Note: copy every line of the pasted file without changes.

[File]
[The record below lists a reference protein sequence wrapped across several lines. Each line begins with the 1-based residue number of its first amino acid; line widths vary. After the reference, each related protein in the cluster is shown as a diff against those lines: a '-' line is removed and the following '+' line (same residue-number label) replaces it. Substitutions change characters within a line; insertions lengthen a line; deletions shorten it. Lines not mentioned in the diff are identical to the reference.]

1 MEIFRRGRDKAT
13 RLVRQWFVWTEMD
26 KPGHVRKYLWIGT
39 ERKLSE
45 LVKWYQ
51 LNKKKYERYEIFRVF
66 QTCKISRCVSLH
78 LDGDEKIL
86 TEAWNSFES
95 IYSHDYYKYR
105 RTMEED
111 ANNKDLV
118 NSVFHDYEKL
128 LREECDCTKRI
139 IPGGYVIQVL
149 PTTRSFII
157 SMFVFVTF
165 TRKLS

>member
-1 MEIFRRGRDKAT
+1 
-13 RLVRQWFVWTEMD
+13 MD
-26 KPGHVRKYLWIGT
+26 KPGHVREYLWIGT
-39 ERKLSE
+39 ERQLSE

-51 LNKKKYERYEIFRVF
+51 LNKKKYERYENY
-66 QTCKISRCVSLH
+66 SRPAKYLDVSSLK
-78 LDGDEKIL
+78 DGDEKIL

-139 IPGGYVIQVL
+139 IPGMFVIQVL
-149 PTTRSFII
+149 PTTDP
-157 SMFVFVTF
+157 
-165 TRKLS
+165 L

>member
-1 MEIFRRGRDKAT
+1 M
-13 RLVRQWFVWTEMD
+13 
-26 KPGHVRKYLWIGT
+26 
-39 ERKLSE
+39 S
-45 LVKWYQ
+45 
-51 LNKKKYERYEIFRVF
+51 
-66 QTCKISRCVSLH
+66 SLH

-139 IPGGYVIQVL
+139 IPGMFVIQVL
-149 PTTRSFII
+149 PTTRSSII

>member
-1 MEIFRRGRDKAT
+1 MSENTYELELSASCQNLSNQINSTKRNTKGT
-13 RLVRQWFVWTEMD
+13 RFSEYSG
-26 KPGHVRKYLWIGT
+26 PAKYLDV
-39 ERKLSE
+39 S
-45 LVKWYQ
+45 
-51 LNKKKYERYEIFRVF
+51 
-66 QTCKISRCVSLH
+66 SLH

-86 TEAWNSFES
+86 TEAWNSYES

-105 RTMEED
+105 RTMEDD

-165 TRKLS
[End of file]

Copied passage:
[The record below lists a reference protein sequence wrapped across several lines. Each line begins with the 1-based residue number of its first amino acid; line widths vary. After the reference, each related protein in the cluster is shown as a diff against those lines: a '-' line is removed and the following '+' line (same residue-number label) replaces it. Substitutions change characters within a line; insertions lengthen a line; deletions shorten it. Lines not mentioned in the diff are identical to the reference.]

1 MEIFRRGRDKAT
13 RLVRQWFVWTEMD
26 KPGHVRKYLWIGT
39 ERKLSE
45 LVKWYQ
51 LNKKKYERYEIFRVF
66 QTCKISRCVSLH
78 LDGDEKIL
86 TEAWNSFES
95 IYSHDYYKYR
105 RTMEED
111 ANNKDLV
118 NSVFHDYEKL
128 LREECDCTKRI
139 IPGGYVIQVL
149 PTTRSFII
157 SMFVFVTF
165 TRKLS

>member
-1 MEIFRRGRDKAT
+1 
-13 RLVRQWFVWTEMD
+13 MD
-26 KPGHVRKYLWIGT
+26 KPGHVREYLWIGT
-39 ERKLSE
+39 ERQLSE

-51 LNKKKYERYEIFRVF
+51 LNKKKYERYENY
-66 QTCKISRCVSLH
+66 SRPAKYLDVSSLK
-78 LDGDEKIL
+78 DGDEKIL

-139 IPGGYVIQVL
+139 IPGMFVIQVL
-149 PTTRSFII
+149 PTTDP
-157 SMFVFVTF
+157 
-165 TRKLS
+165 L

>member
-1 MEIFRRGRDKAT
+1 M
-13 RLVRQWFVWTEMD
+13 
-26 KPGHVRKYLWIGT
+26 
-39 ERKLSE
+39 S
-45 LVKWYQ
+45 
-51 LNKKKYERYEIFRVF
+51 
-66 QTCKISRCVSLH
+66 SLH

-139 IPGGYVIQVL
+139 IPGMFVIQVL
-149 PTTRSFII
+149 PTTRSSII

>member
-1 MEIFRRGRDKAT
+1 MSENTYELELSASCQNLSNQINSTKRNTKGT
-13 RLVRQWFVWTEMD
+13 RFSEYSG
-26 KPGHVRKYLWIGT
+26 PAKYLDV
-39 ERKLSE
+39 S
-45 LVKWYQ
+45 
-51 LNKKKYERYEIFRVF
+51 
-66 QTCKISRCVSLH
+66 SLH

-86 TEAWNSFES
+86 TEAWNSYES

-105 RTMEED
+105 RTMEDD

-165 TRKLS